Investors typically see the energy sector as a way to add capital gains to a portfolio. After all, with oil prices continuing their latest rise, various exploration and production (E&P) firms have seen their share prices surge lately.
While all this price appreciation is certainly great, investors looking for much-needed income are often left out in the cold when it comes to the energy patch. High capital expenditure requirements needed for drilling and exploration often leave energy firms paying little in the way of dividends. The broad-based Energy Select Sector SPDR (NYSE:XLE) yields only around 1.5%, and most oil and gas firms pay nothing. Only the largest integrated energy companies, such as Conoco (NYSE:COP) with a 3.8% dividend, offer a respectable payout.
However, as the U.S. shale boom continues to draw investors in, there are new ways for portfolios to gain some valuable income from the sector. To raise money for capital spending, a variety of E&P firms have now begun to monetize their assets as royalty trusts. And these trusts could be exactly what investors need to fulfill their income requirements.
A Surge in New Issues
While master limited partnerships (MLPs) have gained in prominence over the last few years as baby boomers have begun to retire, American royalty trusts are mostly ignored. Unlike their Canadian cousins, American trusts generate dividend income from the development of natural resources such as coal, natural gas, and crude oil. These cash flows are subject to the prices of the underlying commodity. If oil, coal or whatever is at all-time highs, the dividends will reflect that fact.
The trusts are strictly finance vehicles with no production operations, and their corporate tax structures require that essentially all of the royalty income received must be paid to unit holders. This results in big distributions for investors.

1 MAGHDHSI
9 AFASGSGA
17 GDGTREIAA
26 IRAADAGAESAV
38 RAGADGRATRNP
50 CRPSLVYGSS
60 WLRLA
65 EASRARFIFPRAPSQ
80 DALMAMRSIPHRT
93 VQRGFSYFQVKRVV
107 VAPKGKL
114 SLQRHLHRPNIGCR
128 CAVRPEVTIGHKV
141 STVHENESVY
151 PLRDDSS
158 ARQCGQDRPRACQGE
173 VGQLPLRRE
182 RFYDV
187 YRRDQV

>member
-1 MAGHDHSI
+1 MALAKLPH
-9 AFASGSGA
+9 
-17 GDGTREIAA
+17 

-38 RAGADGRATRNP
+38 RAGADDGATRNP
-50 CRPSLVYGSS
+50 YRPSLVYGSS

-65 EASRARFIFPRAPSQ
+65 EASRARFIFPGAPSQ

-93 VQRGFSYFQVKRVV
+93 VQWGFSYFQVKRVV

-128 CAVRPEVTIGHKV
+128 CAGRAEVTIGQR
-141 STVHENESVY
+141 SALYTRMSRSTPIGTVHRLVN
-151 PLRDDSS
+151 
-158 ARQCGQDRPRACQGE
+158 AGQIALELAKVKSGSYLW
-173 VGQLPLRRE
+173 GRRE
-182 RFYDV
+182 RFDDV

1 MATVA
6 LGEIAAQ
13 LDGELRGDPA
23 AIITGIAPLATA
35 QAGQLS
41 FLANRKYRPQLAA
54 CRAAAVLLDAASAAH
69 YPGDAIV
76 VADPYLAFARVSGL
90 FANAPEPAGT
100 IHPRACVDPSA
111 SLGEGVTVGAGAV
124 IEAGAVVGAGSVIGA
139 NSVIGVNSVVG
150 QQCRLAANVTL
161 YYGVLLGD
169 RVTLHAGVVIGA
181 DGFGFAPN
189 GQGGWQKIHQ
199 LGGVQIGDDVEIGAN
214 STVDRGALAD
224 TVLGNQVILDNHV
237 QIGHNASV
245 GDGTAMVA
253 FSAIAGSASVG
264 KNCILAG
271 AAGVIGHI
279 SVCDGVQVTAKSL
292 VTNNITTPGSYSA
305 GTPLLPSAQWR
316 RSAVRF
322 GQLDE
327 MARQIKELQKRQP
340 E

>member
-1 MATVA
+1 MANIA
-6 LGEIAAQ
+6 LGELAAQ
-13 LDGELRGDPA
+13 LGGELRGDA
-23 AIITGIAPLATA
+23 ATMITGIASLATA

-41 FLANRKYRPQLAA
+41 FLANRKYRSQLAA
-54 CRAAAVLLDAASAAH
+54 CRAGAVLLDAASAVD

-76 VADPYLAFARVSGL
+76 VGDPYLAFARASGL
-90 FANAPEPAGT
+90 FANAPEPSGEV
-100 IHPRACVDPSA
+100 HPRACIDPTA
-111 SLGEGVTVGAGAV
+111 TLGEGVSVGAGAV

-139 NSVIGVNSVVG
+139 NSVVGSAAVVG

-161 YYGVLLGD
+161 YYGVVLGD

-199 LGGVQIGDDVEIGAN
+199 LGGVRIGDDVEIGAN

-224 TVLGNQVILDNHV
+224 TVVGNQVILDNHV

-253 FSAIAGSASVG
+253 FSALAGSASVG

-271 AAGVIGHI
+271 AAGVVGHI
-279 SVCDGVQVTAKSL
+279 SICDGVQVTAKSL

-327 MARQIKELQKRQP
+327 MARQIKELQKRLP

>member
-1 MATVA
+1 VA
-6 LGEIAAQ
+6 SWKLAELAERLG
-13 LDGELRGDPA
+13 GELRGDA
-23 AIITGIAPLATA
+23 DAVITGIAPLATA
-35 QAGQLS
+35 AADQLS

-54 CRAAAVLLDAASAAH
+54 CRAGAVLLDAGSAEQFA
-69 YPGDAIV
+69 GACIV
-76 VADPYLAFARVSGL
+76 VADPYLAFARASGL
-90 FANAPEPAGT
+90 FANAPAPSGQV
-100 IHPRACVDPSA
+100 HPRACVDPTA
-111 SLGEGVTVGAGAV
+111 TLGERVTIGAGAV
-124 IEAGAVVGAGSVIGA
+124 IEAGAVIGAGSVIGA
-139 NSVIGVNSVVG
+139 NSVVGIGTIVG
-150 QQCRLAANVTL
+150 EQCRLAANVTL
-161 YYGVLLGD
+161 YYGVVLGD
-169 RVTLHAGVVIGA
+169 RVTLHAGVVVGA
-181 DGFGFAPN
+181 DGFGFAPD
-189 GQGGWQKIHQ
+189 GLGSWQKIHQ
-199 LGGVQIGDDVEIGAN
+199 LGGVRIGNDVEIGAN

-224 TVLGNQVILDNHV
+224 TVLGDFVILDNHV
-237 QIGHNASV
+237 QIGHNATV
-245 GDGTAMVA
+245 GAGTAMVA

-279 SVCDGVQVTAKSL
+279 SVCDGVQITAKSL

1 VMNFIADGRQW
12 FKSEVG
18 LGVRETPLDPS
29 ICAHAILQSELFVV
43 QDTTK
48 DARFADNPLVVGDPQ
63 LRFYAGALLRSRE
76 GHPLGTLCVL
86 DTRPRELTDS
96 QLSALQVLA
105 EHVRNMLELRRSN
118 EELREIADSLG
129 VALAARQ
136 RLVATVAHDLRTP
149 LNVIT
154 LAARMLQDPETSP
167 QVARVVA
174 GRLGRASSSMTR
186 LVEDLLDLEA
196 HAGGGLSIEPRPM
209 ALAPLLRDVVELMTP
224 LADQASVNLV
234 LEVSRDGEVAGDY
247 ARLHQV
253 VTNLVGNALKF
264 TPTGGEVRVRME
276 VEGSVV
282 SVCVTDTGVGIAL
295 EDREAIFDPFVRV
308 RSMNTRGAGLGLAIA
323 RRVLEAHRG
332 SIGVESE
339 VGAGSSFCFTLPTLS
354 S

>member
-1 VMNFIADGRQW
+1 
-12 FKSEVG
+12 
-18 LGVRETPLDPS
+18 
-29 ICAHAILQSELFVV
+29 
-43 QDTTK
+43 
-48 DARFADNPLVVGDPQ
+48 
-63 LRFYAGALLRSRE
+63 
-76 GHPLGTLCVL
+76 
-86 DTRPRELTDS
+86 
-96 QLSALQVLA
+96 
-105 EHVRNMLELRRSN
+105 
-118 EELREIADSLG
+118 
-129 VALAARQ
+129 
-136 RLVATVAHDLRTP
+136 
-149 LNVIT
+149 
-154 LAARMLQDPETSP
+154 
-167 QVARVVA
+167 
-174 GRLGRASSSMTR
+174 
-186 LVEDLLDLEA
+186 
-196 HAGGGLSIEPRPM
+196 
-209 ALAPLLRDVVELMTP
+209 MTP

For several years after the last royalty trust went public in 1999, no new trusts were issued. But over the last few years issuance has exploded, and 2011 saw the birth of three trusts. Analysts expect that more firms will raise money via this security type in order to tap into the vast abundance of shale gas and oil.
Three Top-Notch Trusts
SandRidge Energy (NYSE:SD) has been one of the most prolific issuers of the security type. The E&P firm recently raised significant capital by issuing two trusts, the SandRidge Mississippian Trust (NYSE:SDT) and SandRidge Permian Trust (NYSE:PER). More recently, SandRidge filed to raise up to $604 million by offering a new trust in its 1.5 million acres in Mississippi.
SandRidge is already the leading player in the Mississippi’s Lime formation, and its first Mississippian Trust has been dynamite for investors. Production in the region jumped more than 650% in the third quarter 2011 versus 2010, and the trust’s 37 wells have performed admirably.
In addition, SandRidge is expected to drill an additional 123 wells in the region, and the trust will receive 50% of those royalties. So far, distributions from the trust have exceeded expectations due to higher oil prices, resulting in a juicy distribution yield of 11.5%.
SandRidge’s newer Permian trust investors get access to an 80% royalty interest in 509 developed wells located in West Texas. Like its sister trust, the E&P firm plans on drilling nearly 900 more wells in the region, in which the Permian trust will get a 70% interest in. PER currently yields 13.5%.
If there was a major natural gas find over the last few years, odds are Chesapeake (NYSE:CHK) was a part of it, and the firm’s rush to monetize assets was no different. It IPO’d its Granite Wash Trust (NASDAQ:CHKR) in November and currently covers 69 wells in western Oklahoma. Chesapeake plans on drilling an additional 118 wells for the trust.
Already, sales and production volumes and realized prices have exceeded expectations, and the trust was able to increase its initial distribution by 7%. Currently, units yield 10.1%, but investors could be in for more dividend increases as the trust really ramps up.
As the surge of drilling activity continues in America’s shale basins, firms needing to raise money are increasingly turning to royalty trust structures. For investors, these often-ignored security types can provide much needed income and offer a portfolio component outside capital gains. The previous three trusts are great place for investors to start their energy income prospecting.
Aaron Levitt doesn’t hold any of the securities mentioned here.